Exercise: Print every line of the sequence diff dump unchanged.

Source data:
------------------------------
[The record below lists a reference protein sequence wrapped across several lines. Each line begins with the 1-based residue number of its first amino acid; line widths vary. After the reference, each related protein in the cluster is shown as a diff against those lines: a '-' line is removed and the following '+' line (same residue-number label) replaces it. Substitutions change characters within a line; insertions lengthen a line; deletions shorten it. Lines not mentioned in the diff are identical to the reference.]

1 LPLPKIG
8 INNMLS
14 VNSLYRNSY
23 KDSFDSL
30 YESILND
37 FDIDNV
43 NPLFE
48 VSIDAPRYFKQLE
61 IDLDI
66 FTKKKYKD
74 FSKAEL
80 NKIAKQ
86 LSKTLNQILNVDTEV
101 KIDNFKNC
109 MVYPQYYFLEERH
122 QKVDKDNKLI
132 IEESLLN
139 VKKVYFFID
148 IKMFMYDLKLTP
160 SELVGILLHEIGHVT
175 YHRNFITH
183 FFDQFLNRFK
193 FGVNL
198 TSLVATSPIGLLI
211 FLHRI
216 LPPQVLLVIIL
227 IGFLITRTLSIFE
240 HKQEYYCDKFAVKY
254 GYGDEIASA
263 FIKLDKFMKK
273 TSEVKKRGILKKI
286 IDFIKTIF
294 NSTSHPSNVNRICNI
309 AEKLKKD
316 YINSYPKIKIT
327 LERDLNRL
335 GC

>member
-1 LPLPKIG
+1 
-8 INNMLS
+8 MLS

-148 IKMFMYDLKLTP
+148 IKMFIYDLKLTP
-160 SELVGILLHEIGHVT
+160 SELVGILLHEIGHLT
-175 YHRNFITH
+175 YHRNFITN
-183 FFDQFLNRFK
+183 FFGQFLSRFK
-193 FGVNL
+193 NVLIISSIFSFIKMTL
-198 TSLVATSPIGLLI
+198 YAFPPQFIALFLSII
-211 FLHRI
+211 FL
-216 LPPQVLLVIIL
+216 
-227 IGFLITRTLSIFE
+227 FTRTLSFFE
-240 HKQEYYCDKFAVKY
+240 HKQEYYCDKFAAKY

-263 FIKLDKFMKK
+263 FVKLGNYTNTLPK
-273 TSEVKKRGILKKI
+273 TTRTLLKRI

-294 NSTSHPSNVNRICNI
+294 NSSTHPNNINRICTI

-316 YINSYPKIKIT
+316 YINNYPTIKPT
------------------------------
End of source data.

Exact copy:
[The record below lists a reference protein sequence wrapped across several lines. Each line begins with the 1-based residue number of its first amino acid; line widths vary. After the reference, each related protein in the cluster is shown as a diff against those lines: a '-' line is removed and the following '+' line (same residue-number label) replaces it. Substitutions change characters within a line; insertions lengthen a line; deletions shorten it. Lines not mentioned in the diff are identical to the reference.]

1 LPLPKIG
8 INNMLS
14 VNSLYRNSY
23 KDSFDSL
30 YESILND
37 FDIDNV
43 NPLFE
48 VSIDAPRYFKQLE
61 IDLDI
66 FTKKKYKD
74 FSKAEL
80 NKIAKQ
86 LSKTLNQILNVDTEV
101 KIDNFKNC
109 MVYPQYYFLEERH
122 QKVDKDNKLI
132 IEESLLN
139 VKKVYFFID
148 IKMFMYDLKLTP
160 SELVGILLHEIGHVT
175 YHRNFITH
183 FFDQFLNRFK
193 FGVNL
198 TSLVATSPIGLLI
211 FLHRI
216 LPPQVLLVIIL
227 IGFLITRTLSIFE
240 HKQEYYCDKFAVKY
254 GYGDEIASA
263 FIKLDKFMKK
273 TSEVKKRGILKKI
286 IDFIKTIF
294 NSTSHPSNVNRICNI
309 AEKLKKD
316 YINSYPKIKIT
327 LERDLNRL
335 GC

>member
-1 LPLPKIG
+1 
-8 INNMLS
+8 MLS

-148 IKMFMYDLKLTP
+148 IKMFIYDLKLTP
-160 SELVGILLHEIGHVT
+160 SELVGILLHEIGHLT
-175 YHRNFITH
+175 YHRNFITN
-183 FFDQFLNRFK
+183 FFGQFLSRFK
-193 FGVNL
+193 NVLIISSIFSFIKMTL
-198 TSLVATSPIGLLI
+198 YAFPPQFIALFLSII
-211 FLHRI
+211 FL
-216 LPPQVLLVIIL
+216 
-227 IGFLITRTLSIFE
+227 FTRTLSFFE
-240 HKQEYYCDKFAVKY
+240 HKQEYYCDKFAAKY

-263 FIKLDKFMKK
+263 FVKLGNYTNTLPK
-273 TSEVKKRGILKKI
+273 TTRTLLKRI

-294 NSTSHPSNVNRICNI
+294 NSSTHPNNINRICTI

-316 YINSYPKIKIT
+316 YINNYPTIKPT